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According to schedule, we landed at Heathrow at 8:30 am and breezed through Customs/Immigration. We had arranged a car service to meet us and whisk us off to our London home away from home, the St. Pancras Renaissance Hotel. We loved it so much last September, we didn’t even have to think twice about staying here again. The added bonus (this trip) was that they have VIP service to walk you through customs and get you boarded on the EuroStar train we were taking to Paris at the end of our stay.
We pre-checked in and dropped our bags, then had a quick knosh in the Chambers Club before hitting the street for the day. (We knew ahead of time our room wouldn’t be ready.) With tickets to two shows, we figured we wouldn’t actually get into our room until late that night.
We’d made a short list of things we wanted to see in London this trip. Since we were just here last September, we’d gotten the touristy- thing out of the way and felt no rush to cram in a bunch of sites. Plus, with our heavy show schedule, we figured we’d just try and do one thing a day and keep things simple and relaxed.
We didn’t get to spend any time in Trafalgar Square last trip, so that’s where we headed first. The large public area, formerly known as Charing Cross, was named after the 1805 Battle of Trafalgar and is anchored by the prominent Nelson’s Column surrounded by statues and fountains.
The National Gallery is located on the square, but being a Saturday, the lines were quite long so we didn’t try to go in.
There were plenty of artists and street performers entertaining the large crowds of people enjoying the weekend. The wind started to pick up and dark clouds started rolling in suggesting we might be in for a downpour.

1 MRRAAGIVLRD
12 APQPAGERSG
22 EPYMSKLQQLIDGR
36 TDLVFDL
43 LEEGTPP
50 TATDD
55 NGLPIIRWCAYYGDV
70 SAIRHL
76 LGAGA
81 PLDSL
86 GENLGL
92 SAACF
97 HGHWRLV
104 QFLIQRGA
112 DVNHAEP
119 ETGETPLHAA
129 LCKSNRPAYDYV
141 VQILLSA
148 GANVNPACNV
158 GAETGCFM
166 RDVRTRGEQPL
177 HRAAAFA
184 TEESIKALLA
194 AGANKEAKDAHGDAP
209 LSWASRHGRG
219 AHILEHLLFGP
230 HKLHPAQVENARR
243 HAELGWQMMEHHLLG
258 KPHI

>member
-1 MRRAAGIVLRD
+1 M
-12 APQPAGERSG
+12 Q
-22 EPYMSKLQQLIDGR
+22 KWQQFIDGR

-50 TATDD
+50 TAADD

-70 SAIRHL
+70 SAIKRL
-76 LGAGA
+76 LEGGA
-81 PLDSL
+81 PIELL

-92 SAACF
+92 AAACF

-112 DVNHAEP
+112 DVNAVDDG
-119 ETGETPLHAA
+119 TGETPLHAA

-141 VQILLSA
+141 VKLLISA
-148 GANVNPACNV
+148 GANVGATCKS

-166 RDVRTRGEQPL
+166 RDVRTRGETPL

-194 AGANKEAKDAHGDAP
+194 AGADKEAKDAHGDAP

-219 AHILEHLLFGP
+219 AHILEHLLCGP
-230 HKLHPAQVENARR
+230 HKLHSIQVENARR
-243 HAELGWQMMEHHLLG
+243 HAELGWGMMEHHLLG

After a bit of people watching, we headed to the far end of the square, towards St. Martin in-the-Fields church and the National Portrait Gallery around the corner.
After watching The Crown recently, I found out the sketches for Graham Sutherland’s commissioned painting of Winston Churchill were on display at the National Portrait Gallery. (Churchill hated the painting, that was commissioned as gift to him– and his wife had the painting destroyed.) What I neglected to find out was the room in which they are displayed is closed for renovation. Maybe on a future visit.
After exploring the neighborhood a bit more, we returned to Trafalgar Square to relax, enjoying the sights and sounds of the city until we needed to head to our matinee show.
Half a Sixpence. Our first show was a matinee performance of the musical, Half A Sixpence. The romantic comedy was originally produced in 1963 (in London) starring Tommy Steele and moved to Broadway (with Steele) in 1965. I saw the 1967 film version many years ago and remembered it as being a lot of fun.
We weren’t disappointed. We both enjoyed this “poor man- inherits fortune- loses fortune- gets the girl” story, thanks to the energetic and extremely talented cast. Charlie Stemp would have made Tommy Steele proud. It was a great start to our London theatre experience.